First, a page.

The highest risk for occurrence of SJS or TEN is within the first weeks of treatment.

If symptoms or signs of SJS or TEN (e.g. progressive skin rash often with blisters or mucosal
lesions) are present, <name of active substance> treatment should be discontinued.

The best results in managing SJS and TEN come from early diagnosis and immediate
discontinuation of any suspect drug. Early withdrawal is associated with a better prognosis.

If the patient has developed SJS or TEN with the use of <name of active substance>, <name of
active substance> must not be re-started in this patient at any time.
SmPC section 4.8:

Severe cutaneous adverse reactions (SCARs): Stevens-Johnson syndrome (SJS) and toxic
epidermal necrolysis (TEN) have been reported (see section 4.4).

Frequency: very rare
PL section 2:

Potentially life-threatening skin rashes (Stevens-Johnson syndrome, toxic epidermal necrolysis)
have been reported with the use of <name of active substance>, appearing initially as reddish
target-like spots or circular patches often with central blisters on the trunk.

Additional signs to look for include ulcers in the mouth, throat, nose, genitals and conjunctivitis
(red and swollen eyes).

These potentially life-threatening skin rashes are often accompanied by flu-like symptoms. The
rash may progress to widespread blistering or peeling of the skin.

The highest risk for occurrence of serious skin reactions is within the first weeks of treatment.
Pharmacovigilance Working Party (PhVWP) September 2011
EMA/CHMP/PhVWP/776580/2011
Page 4/5

If you have developed Stevens-Johnson syndrome or toxic epidermal necrolysis with the use of
<name of active substance>, you must not be re-started on <name of active substance> at any
time.

If you develop a rash or these skin symptoms, seek immediate advice from a doctor and tell that
you are taking this medicine.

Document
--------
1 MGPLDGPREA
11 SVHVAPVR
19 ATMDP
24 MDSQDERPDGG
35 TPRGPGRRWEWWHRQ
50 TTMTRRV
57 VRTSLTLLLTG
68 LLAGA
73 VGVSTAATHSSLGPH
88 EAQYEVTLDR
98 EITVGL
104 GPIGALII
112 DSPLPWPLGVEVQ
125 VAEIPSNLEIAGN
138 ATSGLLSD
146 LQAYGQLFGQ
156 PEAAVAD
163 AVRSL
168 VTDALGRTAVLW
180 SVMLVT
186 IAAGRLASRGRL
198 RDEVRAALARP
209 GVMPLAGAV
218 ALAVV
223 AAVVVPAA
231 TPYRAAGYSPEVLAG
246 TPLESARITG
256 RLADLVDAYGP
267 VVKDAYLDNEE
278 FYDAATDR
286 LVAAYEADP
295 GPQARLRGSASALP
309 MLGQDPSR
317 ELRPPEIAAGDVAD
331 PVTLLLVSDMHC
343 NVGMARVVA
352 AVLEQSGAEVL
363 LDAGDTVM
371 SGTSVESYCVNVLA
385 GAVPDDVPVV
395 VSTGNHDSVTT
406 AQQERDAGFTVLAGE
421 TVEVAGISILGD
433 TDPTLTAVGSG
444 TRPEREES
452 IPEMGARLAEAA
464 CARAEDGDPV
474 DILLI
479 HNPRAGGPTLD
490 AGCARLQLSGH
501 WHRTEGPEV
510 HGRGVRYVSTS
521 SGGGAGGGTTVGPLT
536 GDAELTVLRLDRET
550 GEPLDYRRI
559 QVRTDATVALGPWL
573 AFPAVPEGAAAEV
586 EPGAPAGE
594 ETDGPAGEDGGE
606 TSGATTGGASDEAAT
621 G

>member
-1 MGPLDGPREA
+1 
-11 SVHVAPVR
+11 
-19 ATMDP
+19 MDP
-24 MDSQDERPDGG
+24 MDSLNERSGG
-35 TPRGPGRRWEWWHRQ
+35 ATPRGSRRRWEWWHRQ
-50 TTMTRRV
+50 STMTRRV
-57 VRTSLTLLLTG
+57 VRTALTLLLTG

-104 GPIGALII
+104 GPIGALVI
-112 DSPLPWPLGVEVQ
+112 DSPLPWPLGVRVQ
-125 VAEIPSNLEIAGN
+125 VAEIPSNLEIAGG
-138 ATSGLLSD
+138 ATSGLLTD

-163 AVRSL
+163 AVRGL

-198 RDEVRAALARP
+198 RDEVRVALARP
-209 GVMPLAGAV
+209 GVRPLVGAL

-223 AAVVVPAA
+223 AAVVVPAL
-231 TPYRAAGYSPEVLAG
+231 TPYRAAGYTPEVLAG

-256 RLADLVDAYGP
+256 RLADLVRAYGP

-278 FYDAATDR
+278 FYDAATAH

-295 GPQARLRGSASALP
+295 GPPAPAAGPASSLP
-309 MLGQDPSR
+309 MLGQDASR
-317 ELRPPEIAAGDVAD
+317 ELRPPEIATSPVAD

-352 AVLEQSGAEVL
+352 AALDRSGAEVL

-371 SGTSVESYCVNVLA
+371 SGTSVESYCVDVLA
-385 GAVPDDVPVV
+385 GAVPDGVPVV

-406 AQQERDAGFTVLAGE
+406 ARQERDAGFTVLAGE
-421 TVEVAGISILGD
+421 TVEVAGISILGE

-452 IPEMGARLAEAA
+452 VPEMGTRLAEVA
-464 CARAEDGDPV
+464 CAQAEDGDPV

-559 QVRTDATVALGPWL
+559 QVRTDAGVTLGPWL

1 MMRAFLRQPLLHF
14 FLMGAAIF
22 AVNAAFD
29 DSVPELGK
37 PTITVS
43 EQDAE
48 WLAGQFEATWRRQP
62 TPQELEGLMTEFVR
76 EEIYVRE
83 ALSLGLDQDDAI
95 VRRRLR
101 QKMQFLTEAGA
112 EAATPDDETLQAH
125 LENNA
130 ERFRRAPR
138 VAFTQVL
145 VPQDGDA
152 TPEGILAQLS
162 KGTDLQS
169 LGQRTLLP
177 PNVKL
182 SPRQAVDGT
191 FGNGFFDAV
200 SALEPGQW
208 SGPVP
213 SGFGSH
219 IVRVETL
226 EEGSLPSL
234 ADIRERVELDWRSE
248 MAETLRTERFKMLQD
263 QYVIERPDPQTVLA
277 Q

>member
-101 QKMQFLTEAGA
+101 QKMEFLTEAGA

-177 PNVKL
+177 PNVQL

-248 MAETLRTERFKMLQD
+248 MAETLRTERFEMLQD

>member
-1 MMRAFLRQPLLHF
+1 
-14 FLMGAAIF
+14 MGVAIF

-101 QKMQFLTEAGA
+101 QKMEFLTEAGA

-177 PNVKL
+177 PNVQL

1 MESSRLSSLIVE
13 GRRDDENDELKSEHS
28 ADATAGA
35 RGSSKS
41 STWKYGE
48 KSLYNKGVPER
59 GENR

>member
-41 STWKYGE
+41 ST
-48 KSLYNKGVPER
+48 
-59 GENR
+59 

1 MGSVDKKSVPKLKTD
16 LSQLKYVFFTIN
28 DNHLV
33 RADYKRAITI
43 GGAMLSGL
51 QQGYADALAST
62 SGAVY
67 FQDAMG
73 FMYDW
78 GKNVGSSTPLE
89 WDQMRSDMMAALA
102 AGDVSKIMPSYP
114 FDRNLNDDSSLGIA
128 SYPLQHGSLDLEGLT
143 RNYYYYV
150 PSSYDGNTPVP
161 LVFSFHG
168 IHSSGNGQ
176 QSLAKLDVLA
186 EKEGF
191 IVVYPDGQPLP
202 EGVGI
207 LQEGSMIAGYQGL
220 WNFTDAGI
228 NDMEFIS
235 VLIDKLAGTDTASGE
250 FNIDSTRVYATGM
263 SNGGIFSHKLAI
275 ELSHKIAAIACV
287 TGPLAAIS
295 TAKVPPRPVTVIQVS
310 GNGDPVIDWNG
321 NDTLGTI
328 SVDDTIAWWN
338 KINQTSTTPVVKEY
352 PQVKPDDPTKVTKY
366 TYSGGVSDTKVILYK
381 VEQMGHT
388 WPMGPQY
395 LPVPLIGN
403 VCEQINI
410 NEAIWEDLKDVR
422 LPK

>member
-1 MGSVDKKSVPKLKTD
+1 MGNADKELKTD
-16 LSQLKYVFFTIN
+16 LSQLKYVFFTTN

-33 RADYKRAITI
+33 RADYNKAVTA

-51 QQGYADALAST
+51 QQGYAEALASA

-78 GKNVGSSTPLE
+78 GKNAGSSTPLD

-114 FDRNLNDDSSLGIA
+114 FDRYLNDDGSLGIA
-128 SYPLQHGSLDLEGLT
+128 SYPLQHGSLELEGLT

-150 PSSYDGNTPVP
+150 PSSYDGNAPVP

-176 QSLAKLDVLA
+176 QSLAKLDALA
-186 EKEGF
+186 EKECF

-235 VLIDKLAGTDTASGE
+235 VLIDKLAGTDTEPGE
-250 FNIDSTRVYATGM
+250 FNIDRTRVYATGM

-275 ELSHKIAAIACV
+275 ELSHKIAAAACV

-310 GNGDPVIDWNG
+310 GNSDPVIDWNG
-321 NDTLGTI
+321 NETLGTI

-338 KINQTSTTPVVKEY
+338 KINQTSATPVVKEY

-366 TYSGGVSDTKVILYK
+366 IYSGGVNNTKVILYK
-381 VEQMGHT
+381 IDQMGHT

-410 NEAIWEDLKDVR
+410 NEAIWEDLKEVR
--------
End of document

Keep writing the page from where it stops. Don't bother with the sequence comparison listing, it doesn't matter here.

PL section 4:

Potentially life-threatening skin rashes (Stevens-Johnson syndrome, toxic epidermal necrolysis)
have been reported (see section 2).

Frequency: very rare
In addition to the key elements agreed, the PhVWP also recommended that additional text might be
included in the SmPCs and PLs of specific active substances depending on the evidence available and
national requirements. In particular, the advice to patients may additionally include stopping the
medicine if symptoms occur, depending on the available data and on national requirements. The extent
and nature of the information in the SmPCs and PLs in addition to the key elements should be specific
to the active substance and be weighed against the extent of information provided on other serious
adverse reactions.
The PhVWP also recommended that the warnings should be placed prominently in SmPC section 4.4
and PL section 2 rather than at the end of these sections.
References
[1] The RegiSCAR project. Information accessible under http://regiscar.uni-freiburg.de/.
[2] Roujeau JC, Kelly JP, Naldi L, Rzany B, Stern RS, Anderson T, Auquier A, Bastuji-Garin S, Correia O, Locati F, et al.
Medication use and the risk of Stevens-Johnson syndrome or toxic epidermal necrolysis. N Engl J Med. 1995; 333: 16001607.
[3] Mockenhaupt M, Viboud C, Dunant A, Naldi L, Halevy S, Bouwes Bavinck JN, Sidoroff A, Schneck J, Roujeau JC, Flahault
A. Stevens-Johnson syndrome and toxic epidermal necrolysis: assessment of medication risks with emphasis on recently
marketed drugs: the EuroSCAR-study. J Invest Dermatol. 2008; 128: 35-44.
[4] Mockenhaupt M. Severe drug-induced skin reactions: clinical pattern, diagnostics and therapy. J Dtsch Dermatol Ges.
2009; 7: 142-162.
[5] Garcia-Doval I, LeCleach L, Bocquet H, Otero XL, Roujeau JC. Toxic epidermal necrolysis and Stevens-Johnson
syndrome: does early withdrawal of causative drugs decrease the risk of death?. Arch Dermatol. 2000; 136: 323-327.
Pharmacovigilance Working Party (PhVWP) September 2011
EMA/CHMP/PhVWP/776580/2011